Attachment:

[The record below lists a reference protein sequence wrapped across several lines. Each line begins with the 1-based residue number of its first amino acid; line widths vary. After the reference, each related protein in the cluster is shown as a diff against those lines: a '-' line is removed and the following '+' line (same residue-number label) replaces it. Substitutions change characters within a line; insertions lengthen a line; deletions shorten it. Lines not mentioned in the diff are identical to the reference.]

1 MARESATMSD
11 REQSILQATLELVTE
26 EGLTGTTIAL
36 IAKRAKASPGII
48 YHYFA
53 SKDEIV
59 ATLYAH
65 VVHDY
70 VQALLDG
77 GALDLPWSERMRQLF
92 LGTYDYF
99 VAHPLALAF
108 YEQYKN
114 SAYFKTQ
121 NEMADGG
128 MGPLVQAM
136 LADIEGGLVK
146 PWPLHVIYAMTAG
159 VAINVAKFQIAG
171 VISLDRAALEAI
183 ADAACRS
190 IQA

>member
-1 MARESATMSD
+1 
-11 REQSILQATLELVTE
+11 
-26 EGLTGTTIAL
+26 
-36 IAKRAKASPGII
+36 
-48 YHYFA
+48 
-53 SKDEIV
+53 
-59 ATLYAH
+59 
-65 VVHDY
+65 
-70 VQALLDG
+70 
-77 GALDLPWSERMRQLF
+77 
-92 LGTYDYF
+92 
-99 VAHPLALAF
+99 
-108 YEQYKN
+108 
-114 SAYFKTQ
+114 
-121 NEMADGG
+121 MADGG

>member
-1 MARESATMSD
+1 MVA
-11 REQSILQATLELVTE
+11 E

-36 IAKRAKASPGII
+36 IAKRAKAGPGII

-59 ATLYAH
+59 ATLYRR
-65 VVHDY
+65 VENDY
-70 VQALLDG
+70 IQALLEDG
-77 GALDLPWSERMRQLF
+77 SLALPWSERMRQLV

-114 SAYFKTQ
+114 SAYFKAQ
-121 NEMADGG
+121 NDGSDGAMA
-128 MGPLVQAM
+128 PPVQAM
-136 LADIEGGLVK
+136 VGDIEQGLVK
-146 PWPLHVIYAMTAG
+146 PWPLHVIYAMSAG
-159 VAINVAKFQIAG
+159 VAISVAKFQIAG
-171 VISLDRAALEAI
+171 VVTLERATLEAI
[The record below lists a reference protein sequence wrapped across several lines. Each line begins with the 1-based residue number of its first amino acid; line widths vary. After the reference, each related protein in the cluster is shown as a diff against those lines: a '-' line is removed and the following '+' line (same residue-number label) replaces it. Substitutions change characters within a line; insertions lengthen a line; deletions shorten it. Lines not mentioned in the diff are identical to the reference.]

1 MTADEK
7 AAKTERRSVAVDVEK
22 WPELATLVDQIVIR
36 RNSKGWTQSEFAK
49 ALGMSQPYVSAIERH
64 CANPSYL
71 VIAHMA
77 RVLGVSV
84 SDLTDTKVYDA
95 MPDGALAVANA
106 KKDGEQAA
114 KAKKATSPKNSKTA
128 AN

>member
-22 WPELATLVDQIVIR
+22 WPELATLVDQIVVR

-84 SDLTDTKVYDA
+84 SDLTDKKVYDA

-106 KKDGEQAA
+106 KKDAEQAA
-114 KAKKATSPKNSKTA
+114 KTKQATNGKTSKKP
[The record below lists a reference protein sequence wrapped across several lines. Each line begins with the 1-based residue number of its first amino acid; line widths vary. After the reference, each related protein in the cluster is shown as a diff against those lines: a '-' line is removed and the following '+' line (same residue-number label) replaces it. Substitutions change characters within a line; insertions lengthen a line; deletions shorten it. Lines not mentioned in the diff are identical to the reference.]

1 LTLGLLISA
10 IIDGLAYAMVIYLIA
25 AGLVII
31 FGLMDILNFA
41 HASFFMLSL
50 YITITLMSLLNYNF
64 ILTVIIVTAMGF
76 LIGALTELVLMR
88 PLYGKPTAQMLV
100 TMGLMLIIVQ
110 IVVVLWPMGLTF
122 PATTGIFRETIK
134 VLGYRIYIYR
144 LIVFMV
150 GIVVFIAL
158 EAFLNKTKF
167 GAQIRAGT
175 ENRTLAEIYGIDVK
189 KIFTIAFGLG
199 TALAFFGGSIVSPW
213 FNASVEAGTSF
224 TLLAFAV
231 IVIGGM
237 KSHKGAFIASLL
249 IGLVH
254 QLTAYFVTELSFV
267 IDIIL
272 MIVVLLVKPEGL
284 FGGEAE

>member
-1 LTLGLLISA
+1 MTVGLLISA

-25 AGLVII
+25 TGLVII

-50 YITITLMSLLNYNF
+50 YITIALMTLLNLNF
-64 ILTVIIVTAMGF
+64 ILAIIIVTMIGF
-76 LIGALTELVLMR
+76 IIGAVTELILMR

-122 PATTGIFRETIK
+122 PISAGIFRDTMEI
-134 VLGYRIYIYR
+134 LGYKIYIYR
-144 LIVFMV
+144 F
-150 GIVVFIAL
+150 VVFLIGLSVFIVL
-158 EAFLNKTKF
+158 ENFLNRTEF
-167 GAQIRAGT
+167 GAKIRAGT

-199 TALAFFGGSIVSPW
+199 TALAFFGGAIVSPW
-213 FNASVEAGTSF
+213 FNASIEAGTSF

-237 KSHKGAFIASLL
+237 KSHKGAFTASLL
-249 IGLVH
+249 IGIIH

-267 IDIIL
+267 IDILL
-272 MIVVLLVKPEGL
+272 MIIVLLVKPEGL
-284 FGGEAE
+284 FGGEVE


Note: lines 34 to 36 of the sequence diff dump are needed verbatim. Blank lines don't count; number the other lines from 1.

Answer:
+48 
-53 SKDEIV
+53 